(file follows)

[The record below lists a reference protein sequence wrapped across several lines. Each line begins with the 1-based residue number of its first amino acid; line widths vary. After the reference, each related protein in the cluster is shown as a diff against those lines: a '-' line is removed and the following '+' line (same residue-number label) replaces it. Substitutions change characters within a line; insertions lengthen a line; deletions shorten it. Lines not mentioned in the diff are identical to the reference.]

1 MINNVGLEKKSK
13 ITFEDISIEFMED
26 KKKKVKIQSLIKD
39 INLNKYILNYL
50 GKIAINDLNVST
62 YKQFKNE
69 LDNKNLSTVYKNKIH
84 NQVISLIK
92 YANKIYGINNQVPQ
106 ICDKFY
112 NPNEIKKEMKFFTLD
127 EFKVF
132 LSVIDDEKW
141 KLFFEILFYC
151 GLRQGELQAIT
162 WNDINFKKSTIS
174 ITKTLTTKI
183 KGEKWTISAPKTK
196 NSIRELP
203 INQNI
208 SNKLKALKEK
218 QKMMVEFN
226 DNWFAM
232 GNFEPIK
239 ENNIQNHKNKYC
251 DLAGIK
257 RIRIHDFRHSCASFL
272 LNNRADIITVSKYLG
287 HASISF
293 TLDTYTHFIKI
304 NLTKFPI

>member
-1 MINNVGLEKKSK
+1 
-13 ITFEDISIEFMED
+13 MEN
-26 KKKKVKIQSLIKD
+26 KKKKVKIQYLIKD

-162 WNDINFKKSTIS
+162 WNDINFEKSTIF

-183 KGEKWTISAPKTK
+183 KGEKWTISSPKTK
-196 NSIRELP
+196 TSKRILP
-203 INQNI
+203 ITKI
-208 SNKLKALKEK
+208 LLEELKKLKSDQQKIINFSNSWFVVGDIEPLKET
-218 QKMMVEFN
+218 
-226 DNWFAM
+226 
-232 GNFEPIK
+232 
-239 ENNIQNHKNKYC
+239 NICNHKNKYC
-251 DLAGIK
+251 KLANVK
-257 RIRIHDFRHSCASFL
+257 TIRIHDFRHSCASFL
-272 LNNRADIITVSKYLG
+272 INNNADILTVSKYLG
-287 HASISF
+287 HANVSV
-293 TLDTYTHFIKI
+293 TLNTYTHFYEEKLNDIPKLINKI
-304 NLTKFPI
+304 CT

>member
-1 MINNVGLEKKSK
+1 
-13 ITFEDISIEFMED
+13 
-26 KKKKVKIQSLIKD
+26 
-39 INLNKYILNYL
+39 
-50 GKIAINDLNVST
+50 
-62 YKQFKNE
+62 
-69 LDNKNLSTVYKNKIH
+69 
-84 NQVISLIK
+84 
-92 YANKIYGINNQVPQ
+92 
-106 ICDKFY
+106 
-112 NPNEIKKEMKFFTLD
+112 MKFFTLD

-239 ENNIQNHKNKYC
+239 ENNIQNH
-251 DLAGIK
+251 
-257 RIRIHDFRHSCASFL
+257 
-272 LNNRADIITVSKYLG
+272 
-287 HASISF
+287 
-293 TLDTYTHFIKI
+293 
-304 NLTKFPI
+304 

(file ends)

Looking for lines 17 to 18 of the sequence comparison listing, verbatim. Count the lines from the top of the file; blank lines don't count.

162 WNDINFKKSTIS
174 ITKTLTTKI